By James McLaughlin
When I attended the Senior Executives in State and Local Government program at the Kennedy School at Harvard in July 2010 there was a statement made by the program chair that I will never forget, which was “true leadership challenges the status quo.” The fire service is enriched with tradition and is a vital part of the fire service that should be passed on to younger firefighters. It is one of the reasons the profession remains so unique today. There is, however, a fine line between tradition and the status quo.
I read an interesting article in Fire Engineering magazine titled, Tactical Safety for Firefighters: Raising Fire Service Executives. This article discussed the future of the “fire service executive” and described the role as:
“part-business class, part-firefighter, a hybrid, a unique combination of selective academic achievement mixed with a smattering of business intellect, a type-A personality with a whole lot of ideas on how to correct and change all our collective shortcomings.”
While the author was certainly poking fun at this change in leadership style, there is much to be said about the balance between traditional leadership and the executive leadership of the future. First of all, I believe there are certain practices and terms from many years ago that should always have a place in the fire department. For example, I believe the term “Chief” should never be replaced. However, I do believe the decision making and management style of future leaders should closely resemble that of a CEO, because the reality of our economic situation demands it.
It is not unusual during these difficult economic times to hear a mayor or city manager say that we need to “think outside the box.” The contemporary Fire Chief needs to “think outside the box” to increase the efficiency of his or her department because most departments are suffering from loss of staffing and/or money. A good example of “thinking outside the box” is shared services. Does every single fire department need a hazmat team, dive team, confined-space team and high-angle rescue team? Would it be more prudent to have one specialized skill within a department that could be offered to the surrounding communities when needed? While there will be those members who view it as a weakness to offer fewer services or be more dependent on an outside department for support, it will be the successful leader who clearly articulates to his and her members the long-term gain of shared services. A true leader has to have the ability to challenge the status quo to accomplish long-term success in the future. The Fire Chief who wants to keep everybody happy by not changing the way things have been done for years will not succeed in the long term.
Purchasing power is another area where the leaders of the fire service could make major improvements. Rhode Island has 39 cities and towns in the state. If every Fire Chief agreed on the same NFPA-approved helmet or boot, the cost per unit would be significantly less. Chiefs must get together and make a compromise that everybody can live with as long as safety is never compromised. An alternative is no longer an option!
The last paragraph in the article embodies the essence of what my role is at American Military University. As both a Battalion Chief and a member of a university, I am constantly stressing the importance to young firefighters, as well as younger officers, to acquire the skills needed to become a “fire service executive.” The young firefighters today need to understand and respect the tradition of the fire service, but at the same time understand that it has evolved to become a corporation with a very large budget to provide the most vital service to its customers: life safety.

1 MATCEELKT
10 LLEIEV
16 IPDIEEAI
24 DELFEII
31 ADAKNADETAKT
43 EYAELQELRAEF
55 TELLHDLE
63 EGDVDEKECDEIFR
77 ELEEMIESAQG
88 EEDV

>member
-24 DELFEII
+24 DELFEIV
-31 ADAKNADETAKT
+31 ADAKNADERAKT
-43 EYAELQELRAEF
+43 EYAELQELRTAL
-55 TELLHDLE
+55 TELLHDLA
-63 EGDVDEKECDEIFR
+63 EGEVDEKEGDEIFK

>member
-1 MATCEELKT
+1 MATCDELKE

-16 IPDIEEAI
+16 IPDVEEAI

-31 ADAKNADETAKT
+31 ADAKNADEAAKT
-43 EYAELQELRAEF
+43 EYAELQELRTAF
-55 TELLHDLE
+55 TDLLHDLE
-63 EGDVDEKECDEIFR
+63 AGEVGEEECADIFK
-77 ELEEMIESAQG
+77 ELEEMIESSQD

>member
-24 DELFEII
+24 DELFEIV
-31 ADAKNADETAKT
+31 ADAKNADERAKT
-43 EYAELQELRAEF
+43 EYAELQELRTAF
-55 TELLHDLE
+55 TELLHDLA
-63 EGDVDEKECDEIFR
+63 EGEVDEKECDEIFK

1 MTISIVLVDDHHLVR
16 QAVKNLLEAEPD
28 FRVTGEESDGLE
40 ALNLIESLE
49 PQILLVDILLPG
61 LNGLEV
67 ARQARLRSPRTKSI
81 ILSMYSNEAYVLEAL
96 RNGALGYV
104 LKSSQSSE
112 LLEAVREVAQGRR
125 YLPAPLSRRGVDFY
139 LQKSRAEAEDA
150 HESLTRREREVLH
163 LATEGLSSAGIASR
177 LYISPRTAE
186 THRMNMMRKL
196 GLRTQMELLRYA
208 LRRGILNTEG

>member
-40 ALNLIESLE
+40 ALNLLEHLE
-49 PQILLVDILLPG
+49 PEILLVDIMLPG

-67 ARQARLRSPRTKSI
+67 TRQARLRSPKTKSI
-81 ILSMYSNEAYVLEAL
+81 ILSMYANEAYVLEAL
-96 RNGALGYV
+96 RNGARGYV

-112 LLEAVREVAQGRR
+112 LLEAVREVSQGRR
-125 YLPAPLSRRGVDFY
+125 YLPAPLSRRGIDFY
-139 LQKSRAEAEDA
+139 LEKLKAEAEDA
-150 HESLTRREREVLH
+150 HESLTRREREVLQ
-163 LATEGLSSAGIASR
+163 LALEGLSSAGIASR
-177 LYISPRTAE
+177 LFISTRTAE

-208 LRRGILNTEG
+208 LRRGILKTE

Departments of today are very complex agencies that need to be managed by personnel with skills that simply cannot be acquired in the firehouse! My father did 34-plus years at the fire department and retired as Chief of a large department. As a young firefighter, I watched every move he made particularly during his last few years as Chief in the early 1990s. Times were very different then and funds were readily available to purchase needed equipment and provide all of the specialized services a fire department could possibly offer. Today, the fire department is a mayor or city manager’s biggest nightmare. Except for small contributions from billing for rescue transporting and code enforcement, the fire service brings very little revenue to the city, while at the same time being one of the most costly departments to fund.
It is critical for leadership to have effective communication skills, often acquired through education, to enable the “fire service executive” of today and tomorrow to develop partnerships with outside departments, other city agencies, and the private sector organizations to modify and develop their departments to operate in the most efficient manner possible. Writing skills are especially important to successfully acquire federal funds through grants to supplement the department’s budget for equipment and manpower. The contemporary Chief needs the tools that are acquired only through education to succeed in the future. Most of these high-level positions are beginning to require formalized education requirements to apply. The fire service has been slow to recognize these minimal requirements for executive positions, but significant progress has been made in this area in the past several years. It has been far too long time coming!